Compiling tpt++ with Visual studio
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This is a guide to get you started on coding for The Powder Toy. If you have any questions, just ask in the Development Assistance section on The Powder Toy forums. If you want to use the old tpt compiling tutorial (which you probably don't), not the tpt++ one, find it here.
This takes a while to setup, so be patient and follow the instructions CAREFULLY. If you get any errors, 90% of the time that means you missed a step or did something incorrectly.
Do not begin coding elements until you are able to compile a clean source.
Getting the source
- Go to http://github.com/The-Powder-Toy/The-Powder-Toy/
- There should be a green button somewhere that says "Clone or download". Clicking it presents you with a popup with "Download ZIP". This is a direct link to a .zip of the source. Download it and extract it to a location you will compile it from.
- Download Visual C++ 2019 Community because of it's great debugging and auto-code tools. It is completely free; if it asks for a license, see the next list item. You will need a Microsoft account to download this.
- On the Workloads tab, select "Desktop development with C++".
- Go into the Individual components tab, scroll down to the "Compilers, build tools, and runtimes" section, and select "Windows XP support for C++".
- In the same area, select "Windows 8.1 SDK" (may be named differently, like Windows 10 SDK on other versions of windows).
- Open Visual Studio. You should register it (you don't have to pay anything; it's free) with your Microsoft account if you plan on using it for more than 30 days.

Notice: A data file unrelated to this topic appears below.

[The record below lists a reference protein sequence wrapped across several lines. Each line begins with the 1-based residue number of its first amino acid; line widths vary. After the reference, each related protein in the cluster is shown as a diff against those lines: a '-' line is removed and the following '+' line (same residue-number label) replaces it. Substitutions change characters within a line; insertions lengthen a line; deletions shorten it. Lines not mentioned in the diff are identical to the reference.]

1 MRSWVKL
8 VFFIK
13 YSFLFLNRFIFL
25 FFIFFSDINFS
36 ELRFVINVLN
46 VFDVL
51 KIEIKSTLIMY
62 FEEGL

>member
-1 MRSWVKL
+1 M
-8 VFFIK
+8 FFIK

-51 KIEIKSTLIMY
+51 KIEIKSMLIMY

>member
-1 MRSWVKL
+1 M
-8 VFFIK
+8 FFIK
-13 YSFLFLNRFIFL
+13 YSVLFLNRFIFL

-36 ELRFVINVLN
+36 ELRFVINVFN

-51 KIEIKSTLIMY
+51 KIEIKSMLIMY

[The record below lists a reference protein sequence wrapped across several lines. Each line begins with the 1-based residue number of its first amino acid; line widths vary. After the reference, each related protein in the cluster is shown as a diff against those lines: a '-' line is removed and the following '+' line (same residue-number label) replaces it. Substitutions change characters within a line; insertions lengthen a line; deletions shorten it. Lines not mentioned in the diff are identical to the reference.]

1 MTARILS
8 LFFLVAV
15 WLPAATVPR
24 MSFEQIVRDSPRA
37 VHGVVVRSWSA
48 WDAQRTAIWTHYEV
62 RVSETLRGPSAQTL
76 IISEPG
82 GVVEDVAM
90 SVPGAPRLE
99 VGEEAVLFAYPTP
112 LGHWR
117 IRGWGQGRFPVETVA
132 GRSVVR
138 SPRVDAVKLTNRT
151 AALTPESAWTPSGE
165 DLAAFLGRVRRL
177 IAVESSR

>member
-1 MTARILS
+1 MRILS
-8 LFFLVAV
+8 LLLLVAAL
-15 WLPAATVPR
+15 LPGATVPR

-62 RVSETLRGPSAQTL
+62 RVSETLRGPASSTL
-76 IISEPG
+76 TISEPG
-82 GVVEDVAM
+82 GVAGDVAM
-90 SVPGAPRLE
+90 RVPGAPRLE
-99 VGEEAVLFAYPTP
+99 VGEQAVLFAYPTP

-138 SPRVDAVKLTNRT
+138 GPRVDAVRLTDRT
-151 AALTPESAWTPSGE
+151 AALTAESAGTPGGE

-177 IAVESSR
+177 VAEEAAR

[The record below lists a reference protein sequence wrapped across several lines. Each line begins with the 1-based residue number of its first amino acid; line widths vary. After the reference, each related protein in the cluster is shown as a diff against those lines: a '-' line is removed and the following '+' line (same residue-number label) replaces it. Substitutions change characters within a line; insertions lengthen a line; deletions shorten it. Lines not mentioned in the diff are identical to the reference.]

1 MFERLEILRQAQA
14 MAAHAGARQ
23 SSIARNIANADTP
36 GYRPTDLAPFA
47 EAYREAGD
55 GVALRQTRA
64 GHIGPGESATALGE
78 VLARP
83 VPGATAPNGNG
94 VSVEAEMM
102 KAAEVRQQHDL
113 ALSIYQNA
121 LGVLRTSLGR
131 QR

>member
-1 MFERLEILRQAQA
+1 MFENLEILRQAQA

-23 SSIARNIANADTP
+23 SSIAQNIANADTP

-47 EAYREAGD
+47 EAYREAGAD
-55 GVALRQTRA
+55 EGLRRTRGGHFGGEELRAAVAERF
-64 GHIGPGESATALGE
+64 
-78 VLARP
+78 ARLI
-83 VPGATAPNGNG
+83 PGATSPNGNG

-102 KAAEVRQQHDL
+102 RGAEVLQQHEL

- Download Required Libraries.zip. Extract contents into project root (same level as the vsproject.py file).
- You now need Python installed to run SCons and other scripts. Get Python 3 here.
Using the premade project (recommended)
- Double click the vsproject.py file and it should show a console window for a second and then close. After that, three Visual Studio files should appear.
- Open the Visual Studio solution file (the one whose name ends with .sln). If you are using the latest version of Visual Studio Community (eg. 2019), ensure the "Treat Warnings As Errors" option is set to 'No'. You can find this option in Properties -> C/C++ -> General.
- Hit F5. This should compile (takes some time) and also launch TPT, which will ask all the questions it usually asks when run for the first time. Familiar files and folders such as Saves, stamps and powder.pref will appear in your source code folder.
- If you got this far, you've successfully compiled a clean source and can start modding, hurray!
Making your own project (not recommended)
It is not recommended that you manually set up the project. It is easy to make mistakes and have compiling errors.
- Make sure you have done everything in the Setup step correctly.
- Open Visual Studio and press Press File > New > New Project from Existing Code.
- Choose the folder that contains the source code, not src/, but the folder that contains src/, build/, includes/, and a few others. Name the project whatever you want. Click Next
- Choose Windows application project if it isn't selected already and leave everything unchecked. Click Next.
- Under Preprocessor definitions, type without quotes
"WIN, X86, X86_SSE2, STABLE, GRAVFFT, LUACONSOLE, IGNORE_UPDATES, _SCL_SECURE_NO_WARNINGS" NOTE:If it gives errors while compiling try to type them manually instead of copy-pasting.
- Click Finish. The project will be created